Demi Lovato Calls Out Celebs On Glamorizing Drug Use, Reminds Us Why She’s Our Role Model

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Demi Lovato Nylon Magazine Party December 5th 2013While I'm sure Demi Lovato didn't start her Hollywood career with the intention of becoming an addiction spokesperson for young people, she's certainly excelling in the role. After struggling with her own addiction issues at an early age and coming out as a survivor, she's made it her mission to make sure that people who need help feel comfortable getting it. It goes without saying that addiction's still considering something that people have control over and that it's therefore shameful when it spirals out of control. If only the people who are battling it could openly go to rehab without it becoming a tabloid issue

After the incredibly tragic death of Philip Seymour Hoffman yesterday, she posted a reminder on Twitter that addresses the stigma as well as the fact that drugs are all too often glamorized by performers.

I wish more people would lose the stigma and treat addiction as the deadly and serious DISEASE that it is. Drugs are not something to glamorize in pop music or film to portray as harmless recreational fun. It's not cute, “cool” or admire able. It's very rare when people can actually predict their addiction and even then, you never know when too much is going to take their life or take a bad batch of whatever it is their using. It's time people start really taking action on changing what we're actually singing/rapping about these days because you never know if you could be glamorizing a certain drug to a first time user or alcoholic who could possibly end up dead because they end up suffering from the same deadly disease so many have already died from. This stuff is not something to mess with. Why risk it? Addiction IS a disease. Please spread the word so we can take the taboo out of discussing this illness and raising awareness to people of all ages. RIP Philip Seymour Hoffman.. An INCREDIBLE artist who lost his life to this horrible disease.. May you rest peacefully and in complete serenity now that your pain is gone. God Bless…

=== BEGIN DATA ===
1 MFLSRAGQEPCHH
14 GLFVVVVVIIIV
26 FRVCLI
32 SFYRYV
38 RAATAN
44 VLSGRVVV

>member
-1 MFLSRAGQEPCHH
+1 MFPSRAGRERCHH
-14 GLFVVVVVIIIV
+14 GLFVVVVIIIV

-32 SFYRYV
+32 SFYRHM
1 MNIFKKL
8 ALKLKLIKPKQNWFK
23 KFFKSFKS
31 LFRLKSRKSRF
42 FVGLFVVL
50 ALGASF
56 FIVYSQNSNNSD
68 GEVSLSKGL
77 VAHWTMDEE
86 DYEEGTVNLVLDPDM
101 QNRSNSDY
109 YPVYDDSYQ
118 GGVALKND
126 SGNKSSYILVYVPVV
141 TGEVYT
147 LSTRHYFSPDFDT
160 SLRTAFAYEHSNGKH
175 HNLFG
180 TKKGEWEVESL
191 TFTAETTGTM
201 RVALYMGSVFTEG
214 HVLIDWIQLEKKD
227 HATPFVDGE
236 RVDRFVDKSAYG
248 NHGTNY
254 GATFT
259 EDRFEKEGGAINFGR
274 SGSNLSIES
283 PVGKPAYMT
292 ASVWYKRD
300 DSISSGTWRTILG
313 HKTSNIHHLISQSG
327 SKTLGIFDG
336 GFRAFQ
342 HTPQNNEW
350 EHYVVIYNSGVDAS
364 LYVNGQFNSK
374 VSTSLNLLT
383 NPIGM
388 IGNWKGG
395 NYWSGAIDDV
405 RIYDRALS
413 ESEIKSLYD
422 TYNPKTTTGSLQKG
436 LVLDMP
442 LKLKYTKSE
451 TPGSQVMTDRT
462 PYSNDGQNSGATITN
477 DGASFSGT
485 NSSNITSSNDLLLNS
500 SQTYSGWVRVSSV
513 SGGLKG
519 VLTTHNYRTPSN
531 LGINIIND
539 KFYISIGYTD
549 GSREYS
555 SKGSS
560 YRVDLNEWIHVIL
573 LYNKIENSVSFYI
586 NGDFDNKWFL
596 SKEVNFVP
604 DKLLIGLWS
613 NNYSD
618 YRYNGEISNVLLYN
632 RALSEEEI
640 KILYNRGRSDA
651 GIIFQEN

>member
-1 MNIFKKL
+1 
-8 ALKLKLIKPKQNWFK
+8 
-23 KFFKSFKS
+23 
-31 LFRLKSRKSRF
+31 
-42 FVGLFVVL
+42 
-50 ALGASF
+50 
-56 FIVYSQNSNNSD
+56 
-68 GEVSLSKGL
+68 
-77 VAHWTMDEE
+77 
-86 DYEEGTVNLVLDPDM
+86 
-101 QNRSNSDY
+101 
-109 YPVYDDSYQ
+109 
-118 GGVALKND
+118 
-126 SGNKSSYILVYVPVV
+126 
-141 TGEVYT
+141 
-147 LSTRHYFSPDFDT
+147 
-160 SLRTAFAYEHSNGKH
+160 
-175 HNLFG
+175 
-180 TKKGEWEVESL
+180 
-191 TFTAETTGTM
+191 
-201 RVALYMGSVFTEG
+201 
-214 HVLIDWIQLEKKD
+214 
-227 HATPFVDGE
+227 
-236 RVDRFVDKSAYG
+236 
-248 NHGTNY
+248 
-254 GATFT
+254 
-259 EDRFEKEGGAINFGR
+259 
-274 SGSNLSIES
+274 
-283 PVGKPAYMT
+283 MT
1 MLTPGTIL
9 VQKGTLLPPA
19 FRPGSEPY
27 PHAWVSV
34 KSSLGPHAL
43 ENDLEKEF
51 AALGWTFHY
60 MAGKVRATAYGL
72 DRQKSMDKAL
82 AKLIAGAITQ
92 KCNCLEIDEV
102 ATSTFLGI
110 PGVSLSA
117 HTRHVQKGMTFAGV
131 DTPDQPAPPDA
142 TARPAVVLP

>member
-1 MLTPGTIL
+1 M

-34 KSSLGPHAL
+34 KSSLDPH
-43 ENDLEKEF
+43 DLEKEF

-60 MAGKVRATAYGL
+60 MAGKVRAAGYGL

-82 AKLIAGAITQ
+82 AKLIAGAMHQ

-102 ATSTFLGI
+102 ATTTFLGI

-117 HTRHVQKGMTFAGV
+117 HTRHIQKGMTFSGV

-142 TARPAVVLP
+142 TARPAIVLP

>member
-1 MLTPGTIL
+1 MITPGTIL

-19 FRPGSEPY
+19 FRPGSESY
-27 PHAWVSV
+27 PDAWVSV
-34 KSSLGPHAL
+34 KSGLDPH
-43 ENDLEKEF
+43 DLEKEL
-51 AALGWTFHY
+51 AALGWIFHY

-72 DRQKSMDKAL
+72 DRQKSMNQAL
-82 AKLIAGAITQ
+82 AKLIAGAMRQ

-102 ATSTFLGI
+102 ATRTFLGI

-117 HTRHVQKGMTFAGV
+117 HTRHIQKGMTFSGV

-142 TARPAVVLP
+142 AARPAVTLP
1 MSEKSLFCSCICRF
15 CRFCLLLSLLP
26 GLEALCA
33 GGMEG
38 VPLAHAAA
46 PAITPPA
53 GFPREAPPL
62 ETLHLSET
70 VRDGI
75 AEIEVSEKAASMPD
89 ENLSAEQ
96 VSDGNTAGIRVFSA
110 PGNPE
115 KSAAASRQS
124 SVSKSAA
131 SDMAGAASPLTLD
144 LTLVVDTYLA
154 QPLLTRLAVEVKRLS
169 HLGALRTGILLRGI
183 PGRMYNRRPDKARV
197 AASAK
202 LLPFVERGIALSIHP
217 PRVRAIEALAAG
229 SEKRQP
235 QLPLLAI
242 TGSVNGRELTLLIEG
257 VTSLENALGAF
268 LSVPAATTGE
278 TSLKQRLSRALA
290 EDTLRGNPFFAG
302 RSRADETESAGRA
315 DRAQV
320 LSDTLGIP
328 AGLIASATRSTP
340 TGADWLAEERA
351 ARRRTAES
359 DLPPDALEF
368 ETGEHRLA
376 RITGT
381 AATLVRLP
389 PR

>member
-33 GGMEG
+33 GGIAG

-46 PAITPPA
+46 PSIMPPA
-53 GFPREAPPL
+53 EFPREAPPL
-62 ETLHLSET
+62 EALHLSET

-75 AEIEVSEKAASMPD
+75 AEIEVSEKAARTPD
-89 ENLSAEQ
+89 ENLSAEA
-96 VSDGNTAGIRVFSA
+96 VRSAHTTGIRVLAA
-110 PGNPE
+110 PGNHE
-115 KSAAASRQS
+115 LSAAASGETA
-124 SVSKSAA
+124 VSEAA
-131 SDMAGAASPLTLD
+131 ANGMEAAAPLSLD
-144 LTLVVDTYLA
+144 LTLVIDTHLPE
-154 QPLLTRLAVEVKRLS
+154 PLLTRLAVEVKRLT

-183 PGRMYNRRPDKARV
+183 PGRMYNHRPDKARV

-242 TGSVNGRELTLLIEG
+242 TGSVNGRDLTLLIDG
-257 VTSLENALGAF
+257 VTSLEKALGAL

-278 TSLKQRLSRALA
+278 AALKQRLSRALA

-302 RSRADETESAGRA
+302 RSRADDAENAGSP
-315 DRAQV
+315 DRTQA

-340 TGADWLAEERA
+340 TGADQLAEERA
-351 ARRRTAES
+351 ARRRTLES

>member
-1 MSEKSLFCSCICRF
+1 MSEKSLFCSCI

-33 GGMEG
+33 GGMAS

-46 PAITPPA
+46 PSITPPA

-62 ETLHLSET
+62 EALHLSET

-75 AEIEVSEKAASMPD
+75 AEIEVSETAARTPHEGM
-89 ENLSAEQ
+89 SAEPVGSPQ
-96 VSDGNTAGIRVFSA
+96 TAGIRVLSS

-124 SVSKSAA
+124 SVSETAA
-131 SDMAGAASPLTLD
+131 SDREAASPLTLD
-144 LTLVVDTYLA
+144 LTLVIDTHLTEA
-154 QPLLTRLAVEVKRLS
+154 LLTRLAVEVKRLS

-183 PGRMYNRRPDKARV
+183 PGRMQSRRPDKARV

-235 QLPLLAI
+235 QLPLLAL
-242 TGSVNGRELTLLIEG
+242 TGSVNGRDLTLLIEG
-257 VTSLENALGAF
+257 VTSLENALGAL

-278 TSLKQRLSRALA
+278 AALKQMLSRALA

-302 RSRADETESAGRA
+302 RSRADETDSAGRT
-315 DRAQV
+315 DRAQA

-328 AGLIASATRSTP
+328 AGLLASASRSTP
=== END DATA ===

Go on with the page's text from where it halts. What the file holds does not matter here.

As much as I love that Demi Lovato's saying all this, I wish more celebrities would jump on the bandwagon with her. All too often they send out a tweet after a celeb's death and then go back to work. “Poor guy finally succumbed to his inevitable death,” seems to be the common refrain you see over and over after every celebrity death. Read between those 140 characters and you'll see, “there's nothing we could've done.” But I'm not willing to accept that. Could the celebrities who tweeted condolences yesterday personally saved Philip Seymour Hoffman's death? Probably not. But could those people speak up about drug abuse in general and implore their fellow celebrities to get help when they need it? Absolutely. And we know that if celebrities could be more open about needing help, then normals could be too. What a wonderful world it would be in if we viewed drugs as the enemy, rather than the addict.

From the perspective of a lowly celebrity blogger like myself, stories make it seem like everyone in Hollywood does recreational drugs. While I'd still be shocked to hear about someone casually doing meth at a party, cocaine barely beeps on my radar now when it pops up online in an anecdote. Which I know isn't good. Or even close to good. It's a dangerous, addictive drug that we shouldn't be so blase about. But there's such a mentality of “everyone's doing it” that you forget it's not okay. You forget that celebrities aren't invincible. Sure they can afford to go to fancier rehab centers, but addiction doesn't discriminate among the classes. It affects the wealthy just as much as the poor. So kudos to Demi Lovato for taking the initiative to remind everyone about this. And shame on the rest of Hollywood for condensing a disease into a tweet.

(Photo: Max DeAngelo, PacificCoastNews.com)